Identifying Adverse Events After Discharge From a Community Hospital
The purpose of this study is to:
-Determine the incidence of adverse events, preventable adverse events, and ameliorable adverse events, and the timeliness of post-discharge ambulatory appointments, affecting urban and rural patients approximately 3-4 weeks after discharge from a hospitalist-run medical service of a large community hospital to home.
H1: The incidence of post-discharge adverse events will be higher in rural patients compared with urban patients discharged from a hospitalist-run medical service of a large community hospital.
-Identify and classify the types of post-discharge adverse events (e.g., adverse drug events, procedure-related events, hospital acquired (nosocomial) infections, falls, and other) affecting urban and rural patients approximately 3-4 weeks after discharge from a hospitalist-run medical service of a large community hospital to home.
H2: All patients will be at higher risk for adverse drug events than other types of adverse events.
-Examine the relationships between the population at risk, characteristics of the health care delivery system, and the utilization of post-discharge health services, and how these relationships help us understand the incidence of post-discharge adverse events.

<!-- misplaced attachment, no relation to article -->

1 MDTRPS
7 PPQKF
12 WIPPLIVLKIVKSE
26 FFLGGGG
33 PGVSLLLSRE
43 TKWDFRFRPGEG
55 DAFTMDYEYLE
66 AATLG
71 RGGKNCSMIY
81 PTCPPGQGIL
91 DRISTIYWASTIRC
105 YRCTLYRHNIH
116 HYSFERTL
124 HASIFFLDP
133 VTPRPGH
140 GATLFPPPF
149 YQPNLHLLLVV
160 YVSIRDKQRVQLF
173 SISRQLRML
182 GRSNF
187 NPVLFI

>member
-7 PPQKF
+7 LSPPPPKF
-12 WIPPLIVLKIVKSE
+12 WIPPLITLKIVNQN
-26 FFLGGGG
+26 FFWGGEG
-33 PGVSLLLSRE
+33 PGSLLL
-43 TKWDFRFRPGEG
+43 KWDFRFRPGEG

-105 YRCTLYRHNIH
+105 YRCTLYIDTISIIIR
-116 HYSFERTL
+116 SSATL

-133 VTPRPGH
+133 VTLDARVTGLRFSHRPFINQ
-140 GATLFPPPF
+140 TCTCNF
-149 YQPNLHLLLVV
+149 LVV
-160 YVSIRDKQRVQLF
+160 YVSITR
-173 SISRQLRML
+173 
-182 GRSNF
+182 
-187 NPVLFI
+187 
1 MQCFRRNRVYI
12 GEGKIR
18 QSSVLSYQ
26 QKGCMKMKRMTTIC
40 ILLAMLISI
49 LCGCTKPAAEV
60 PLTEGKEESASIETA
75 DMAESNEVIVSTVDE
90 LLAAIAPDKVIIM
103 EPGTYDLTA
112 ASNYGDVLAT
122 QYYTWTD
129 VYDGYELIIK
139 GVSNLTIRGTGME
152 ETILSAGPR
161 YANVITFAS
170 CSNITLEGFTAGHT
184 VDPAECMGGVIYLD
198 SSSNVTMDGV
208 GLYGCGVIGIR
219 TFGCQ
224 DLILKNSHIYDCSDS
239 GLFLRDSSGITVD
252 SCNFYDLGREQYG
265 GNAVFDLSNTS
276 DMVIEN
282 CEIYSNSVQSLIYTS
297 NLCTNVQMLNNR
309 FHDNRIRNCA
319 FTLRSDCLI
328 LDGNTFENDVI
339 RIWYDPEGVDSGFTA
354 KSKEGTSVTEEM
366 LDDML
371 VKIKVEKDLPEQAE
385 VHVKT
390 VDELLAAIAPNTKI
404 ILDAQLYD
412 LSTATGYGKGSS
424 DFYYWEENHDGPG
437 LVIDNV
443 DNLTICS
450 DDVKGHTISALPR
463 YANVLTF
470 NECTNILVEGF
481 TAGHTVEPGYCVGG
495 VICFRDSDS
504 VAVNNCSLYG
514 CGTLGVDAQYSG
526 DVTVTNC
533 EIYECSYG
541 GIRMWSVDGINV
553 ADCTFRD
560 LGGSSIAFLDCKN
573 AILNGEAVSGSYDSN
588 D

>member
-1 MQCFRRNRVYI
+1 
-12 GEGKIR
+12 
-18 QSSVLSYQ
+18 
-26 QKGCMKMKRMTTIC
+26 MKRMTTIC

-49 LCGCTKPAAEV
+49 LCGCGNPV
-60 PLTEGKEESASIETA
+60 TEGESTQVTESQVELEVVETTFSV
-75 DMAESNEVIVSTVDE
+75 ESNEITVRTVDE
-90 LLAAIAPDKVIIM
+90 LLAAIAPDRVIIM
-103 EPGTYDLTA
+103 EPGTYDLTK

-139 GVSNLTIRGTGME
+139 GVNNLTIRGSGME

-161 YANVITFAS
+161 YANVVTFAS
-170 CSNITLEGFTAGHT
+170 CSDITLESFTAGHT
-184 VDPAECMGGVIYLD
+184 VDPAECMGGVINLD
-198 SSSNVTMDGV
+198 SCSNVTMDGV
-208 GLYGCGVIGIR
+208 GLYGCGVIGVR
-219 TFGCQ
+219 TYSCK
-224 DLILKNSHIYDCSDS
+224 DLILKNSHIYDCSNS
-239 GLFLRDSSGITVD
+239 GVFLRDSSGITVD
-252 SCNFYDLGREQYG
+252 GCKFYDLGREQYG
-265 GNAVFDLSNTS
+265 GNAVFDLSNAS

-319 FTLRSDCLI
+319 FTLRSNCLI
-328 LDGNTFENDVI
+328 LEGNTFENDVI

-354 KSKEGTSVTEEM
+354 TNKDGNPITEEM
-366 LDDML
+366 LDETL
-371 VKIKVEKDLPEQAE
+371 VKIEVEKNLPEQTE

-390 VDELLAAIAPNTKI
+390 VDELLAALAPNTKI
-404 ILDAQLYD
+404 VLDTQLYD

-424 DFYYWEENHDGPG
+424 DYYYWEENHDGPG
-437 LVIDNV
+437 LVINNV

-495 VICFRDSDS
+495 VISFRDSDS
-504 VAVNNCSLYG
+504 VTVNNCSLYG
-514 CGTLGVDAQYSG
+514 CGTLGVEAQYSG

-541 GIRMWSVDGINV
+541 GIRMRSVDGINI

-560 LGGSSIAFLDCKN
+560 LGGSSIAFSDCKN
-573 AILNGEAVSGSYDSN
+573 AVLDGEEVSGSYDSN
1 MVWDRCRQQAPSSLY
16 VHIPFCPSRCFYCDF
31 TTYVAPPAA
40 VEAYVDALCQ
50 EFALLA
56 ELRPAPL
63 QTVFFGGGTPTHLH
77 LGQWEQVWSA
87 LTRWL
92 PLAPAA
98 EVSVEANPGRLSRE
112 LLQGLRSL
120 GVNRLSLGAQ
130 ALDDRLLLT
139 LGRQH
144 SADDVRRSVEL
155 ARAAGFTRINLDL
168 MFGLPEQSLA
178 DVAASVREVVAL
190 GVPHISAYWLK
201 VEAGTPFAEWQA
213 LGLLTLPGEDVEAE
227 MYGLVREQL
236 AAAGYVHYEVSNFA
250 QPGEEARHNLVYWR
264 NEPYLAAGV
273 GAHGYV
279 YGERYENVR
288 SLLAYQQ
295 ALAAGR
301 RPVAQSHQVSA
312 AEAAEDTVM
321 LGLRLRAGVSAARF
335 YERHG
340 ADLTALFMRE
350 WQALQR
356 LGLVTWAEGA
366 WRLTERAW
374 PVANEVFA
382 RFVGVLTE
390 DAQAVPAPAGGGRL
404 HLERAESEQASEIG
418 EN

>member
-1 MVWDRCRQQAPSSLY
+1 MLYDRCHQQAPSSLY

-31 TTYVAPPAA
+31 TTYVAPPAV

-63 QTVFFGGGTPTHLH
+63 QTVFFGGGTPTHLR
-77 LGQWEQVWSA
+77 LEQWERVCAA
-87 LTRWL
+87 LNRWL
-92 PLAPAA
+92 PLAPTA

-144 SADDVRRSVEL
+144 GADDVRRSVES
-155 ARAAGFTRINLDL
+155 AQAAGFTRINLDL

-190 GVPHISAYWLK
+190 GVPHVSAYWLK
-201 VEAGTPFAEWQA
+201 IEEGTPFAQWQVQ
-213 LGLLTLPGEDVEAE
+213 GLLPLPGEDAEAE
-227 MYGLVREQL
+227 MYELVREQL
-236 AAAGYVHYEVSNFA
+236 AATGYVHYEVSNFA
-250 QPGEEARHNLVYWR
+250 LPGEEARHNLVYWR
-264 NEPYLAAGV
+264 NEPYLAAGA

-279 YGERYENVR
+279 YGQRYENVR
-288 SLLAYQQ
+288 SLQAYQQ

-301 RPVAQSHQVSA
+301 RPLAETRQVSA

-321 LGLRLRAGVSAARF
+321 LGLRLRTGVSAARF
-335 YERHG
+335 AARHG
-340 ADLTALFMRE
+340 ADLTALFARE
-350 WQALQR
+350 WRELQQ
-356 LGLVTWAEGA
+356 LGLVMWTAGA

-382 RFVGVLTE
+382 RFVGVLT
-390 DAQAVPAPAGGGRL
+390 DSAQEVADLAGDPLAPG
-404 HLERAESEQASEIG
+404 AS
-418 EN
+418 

H3: Several factors will be independently associated with the incidence of post-discharge adverse events in rural and urban patients, including patient comorbidity, severity of acute illness, presence of a primary care physician prior to hospitalization, and a scheduled timely post-discharge ambulatory follow-up appointment.
|Study Design:||Observational Model: Cohort
Time Perspective: Prospective
|Official Title:||Identifying Adverse Events After Discharge From a Community Hospital|
- post discharge adverse event [ Time Frame: six weeks after discharge from the hospital ] [ Designated as safety issue: Yes ]Patients are contacted 3-6 weeks after discharge for a phone interview. They are questioned about potential adverse events following their discharge from the hospital. Interviewers/nurses conduct a review of systems to determine if the patient experienced an adverse event. Potential cases are flagged on the basis of unexpected health care utilization, new/exacerbated symptoms and/or abnormal lab test results. Cases are reviewed by two independent physician reviewers to determine whether the adverse event was preventable, using their implicit judgment.
|Study Start Date:||September 2011|
|Study Completion Date:||October 2014|
|Primary Completion Date:||October 2012 (Final data collection date for primary outcome measure)|
Please refer to this study by its ClinicalTrials.gov identifier: NCT01536340
|United States, Florida|
|Tallahassee Memorial Healthcare|
|Tallahassee, Florida, United States, 32301|
|Principal Investigator:||Dennis Tsilimingras, MD, MPH||Wayne State University|
|Study Director:||Ashley Duke||Florida State University College of Medicine|